Katharine Kroeber Wiley
Imagine a girl sitting in the corner of the gym during PE, her hands over her ears, maybe rocking or making a keening noise: she’s trying to tune out the intolerable chaos of running bodies, echoing noises, glaring lights. She gets blamed for disturbing the other children, and her parents get an angry phone call.
Physical exercise is a great thing. It can help autistic kids organize their thoughts, attend to their work, reduce stress. Particularly for autistic kids who are good athletes, these activities can boost confidence and serve as a social ice-breakers. Some manage gym classes without any accommodations, some need a few adaptations, some thrive with specific Adaptive Sports Programs. But many parents, or budding autistic self-advocates, are unaware of the wide range of options they can request, get turned down flat, and don’t know how to fight back. So far too many autistic kids are simply thrown into regular gym class and expected to fit in. No matter how much families, or kids themselves, protest that given difficulty processing social cues, team sports only set some autistic children up for failure (and for the condemnation of their peers and far too often their teachers), we are told that gym class is good, not just for the exercise but because it teaches good sportsmanship and (ahem!) socialization.
Schools present gym as Emily Post in shorts and sneakers, but for many autistic kids it isn’t; it’s an exercise in misery. For some autistic kids, everything in an ordinary gym class — the numbers, noise, confusion, competition, teamwork — works against them.
And sometimes gym is used as a cover for worse things. I’ve heard so many stories from parents of this kind of abuse via gym class, that they play in a loop in the back of my mind.
- “Hi, this is the school nurse. You should come pick up your son. He has a bloody nose, and he hit another child. You really need to teach him not to attack other children.”
- “How did he get the bloody nose?”
- “Well … all the kids were throwing the balls at him in dodge ball in gym class, and he got hit in the face.”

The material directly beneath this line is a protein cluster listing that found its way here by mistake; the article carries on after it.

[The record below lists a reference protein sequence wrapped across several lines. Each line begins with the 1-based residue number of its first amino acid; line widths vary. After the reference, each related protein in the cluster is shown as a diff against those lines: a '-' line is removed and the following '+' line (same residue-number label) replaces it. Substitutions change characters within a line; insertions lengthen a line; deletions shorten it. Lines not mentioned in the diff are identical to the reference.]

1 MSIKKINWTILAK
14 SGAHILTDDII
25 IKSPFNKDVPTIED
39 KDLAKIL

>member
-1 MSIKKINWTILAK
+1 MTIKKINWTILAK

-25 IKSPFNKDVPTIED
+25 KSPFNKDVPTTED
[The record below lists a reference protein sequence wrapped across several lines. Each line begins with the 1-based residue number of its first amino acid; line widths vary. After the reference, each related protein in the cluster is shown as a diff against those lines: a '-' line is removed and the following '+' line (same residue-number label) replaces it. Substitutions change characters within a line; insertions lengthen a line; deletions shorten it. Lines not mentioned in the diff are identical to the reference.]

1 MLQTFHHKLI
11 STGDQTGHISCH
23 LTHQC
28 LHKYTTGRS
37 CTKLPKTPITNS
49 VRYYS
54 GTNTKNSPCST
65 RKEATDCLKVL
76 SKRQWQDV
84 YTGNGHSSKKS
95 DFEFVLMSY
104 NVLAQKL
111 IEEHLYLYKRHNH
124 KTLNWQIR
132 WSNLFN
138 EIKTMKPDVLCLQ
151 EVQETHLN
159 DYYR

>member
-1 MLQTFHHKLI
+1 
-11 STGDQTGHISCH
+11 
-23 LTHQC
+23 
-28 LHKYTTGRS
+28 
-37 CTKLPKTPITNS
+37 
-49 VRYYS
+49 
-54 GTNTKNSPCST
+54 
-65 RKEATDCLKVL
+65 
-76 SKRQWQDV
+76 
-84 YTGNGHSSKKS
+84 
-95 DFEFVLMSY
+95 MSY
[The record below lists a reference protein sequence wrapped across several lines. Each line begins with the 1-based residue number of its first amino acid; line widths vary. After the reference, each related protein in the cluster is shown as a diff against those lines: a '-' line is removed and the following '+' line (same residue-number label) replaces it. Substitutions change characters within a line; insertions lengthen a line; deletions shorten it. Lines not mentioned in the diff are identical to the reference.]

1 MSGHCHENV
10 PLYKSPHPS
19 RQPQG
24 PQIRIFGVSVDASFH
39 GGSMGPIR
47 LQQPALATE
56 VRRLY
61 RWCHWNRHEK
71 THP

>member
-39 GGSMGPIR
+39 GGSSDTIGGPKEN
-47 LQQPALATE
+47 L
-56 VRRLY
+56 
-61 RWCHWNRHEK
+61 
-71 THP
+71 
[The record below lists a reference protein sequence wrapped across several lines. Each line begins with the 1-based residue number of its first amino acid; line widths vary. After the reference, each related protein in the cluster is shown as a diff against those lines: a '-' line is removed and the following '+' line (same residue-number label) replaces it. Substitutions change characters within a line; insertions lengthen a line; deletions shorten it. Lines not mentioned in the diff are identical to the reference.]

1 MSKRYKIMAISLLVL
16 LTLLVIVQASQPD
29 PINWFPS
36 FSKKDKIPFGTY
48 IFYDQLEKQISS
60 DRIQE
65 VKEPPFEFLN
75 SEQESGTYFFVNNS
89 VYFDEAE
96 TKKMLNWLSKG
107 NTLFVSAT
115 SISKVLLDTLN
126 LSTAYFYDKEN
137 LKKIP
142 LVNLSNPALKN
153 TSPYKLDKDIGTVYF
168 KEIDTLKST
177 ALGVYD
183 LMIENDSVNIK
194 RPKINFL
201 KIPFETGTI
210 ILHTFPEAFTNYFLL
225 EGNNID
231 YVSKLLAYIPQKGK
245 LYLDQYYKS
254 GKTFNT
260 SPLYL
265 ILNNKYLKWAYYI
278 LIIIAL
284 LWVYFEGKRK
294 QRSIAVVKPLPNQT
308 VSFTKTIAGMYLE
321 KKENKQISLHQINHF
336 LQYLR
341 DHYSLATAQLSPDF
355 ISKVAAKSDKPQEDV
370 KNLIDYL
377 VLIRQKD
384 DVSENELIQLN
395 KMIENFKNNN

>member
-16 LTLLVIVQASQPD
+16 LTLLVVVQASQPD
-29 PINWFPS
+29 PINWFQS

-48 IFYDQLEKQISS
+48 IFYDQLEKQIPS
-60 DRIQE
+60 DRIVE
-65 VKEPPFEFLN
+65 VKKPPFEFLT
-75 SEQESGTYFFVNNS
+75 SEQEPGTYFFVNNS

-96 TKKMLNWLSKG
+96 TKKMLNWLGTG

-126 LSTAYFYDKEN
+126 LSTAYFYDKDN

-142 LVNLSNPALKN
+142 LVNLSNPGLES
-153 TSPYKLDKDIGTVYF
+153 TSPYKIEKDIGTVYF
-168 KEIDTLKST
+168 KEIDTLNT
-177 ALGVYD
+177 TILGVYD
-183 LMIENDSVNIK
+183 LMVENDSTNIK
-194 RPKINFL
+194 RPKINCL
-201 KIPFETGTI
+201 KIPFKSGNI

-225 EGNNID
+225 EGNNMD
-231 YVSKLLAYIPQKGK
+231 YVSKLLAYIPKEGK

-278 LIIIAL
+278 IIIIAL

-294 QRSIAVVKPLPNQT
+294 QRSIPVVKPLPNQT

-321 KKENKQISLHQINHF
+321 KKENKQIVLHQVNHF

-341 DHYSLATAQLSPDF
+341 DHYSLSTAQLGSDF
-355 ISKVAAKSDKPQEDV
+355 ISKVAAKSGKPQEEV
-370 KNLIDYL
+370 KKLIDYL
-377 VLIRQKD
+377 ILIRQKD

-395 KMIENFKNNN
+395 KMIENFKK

- “Do you think maybe that’s why he hit the other child? Maybe my son felt attacked.”
- “It’s just a game!”
- “Hi, this is the gym teacher. You need to discipline your son. The other kids were playing a game and he started to attack them.”
- “Would this be the ‘game’ where they all chase him calling him rude names and yelling ‘we’re gonna GET you!’ and pin him to the floor?”
- “Ummm … it’s just a game.”
It’s difficult to convey to teachers and administrators just how confusing and overwhelming even a regular gym class can be, that even games with better rules than dodge ball can be baffling — why does who is on ‘your’ team change every day? Why is it always a different goal? Where are the boundaries, and why are they different this game from yesterday’s game?…
I’ve often wanted to throw school personnel into a situation of total chaos, with people yelling at them in a foreign language, with gongs and drums banging and strobe lights flashing, and people hurling large objects at them and shoving them, and see how they react. Every time they get hit or shoved others would applaud and cheer, and the people in charge would blame them, not the attackers. Then do it a second day, with different people as the ‘good’ and ‘bad’ ones.
And then demand to know why they failed to understand the game or to get properly ‘socialized’.
Maybe if they had to live in hell a little bit themselves, teachers and administrators would be less eager to force our kids to live through gym hell, and more willing to look at options.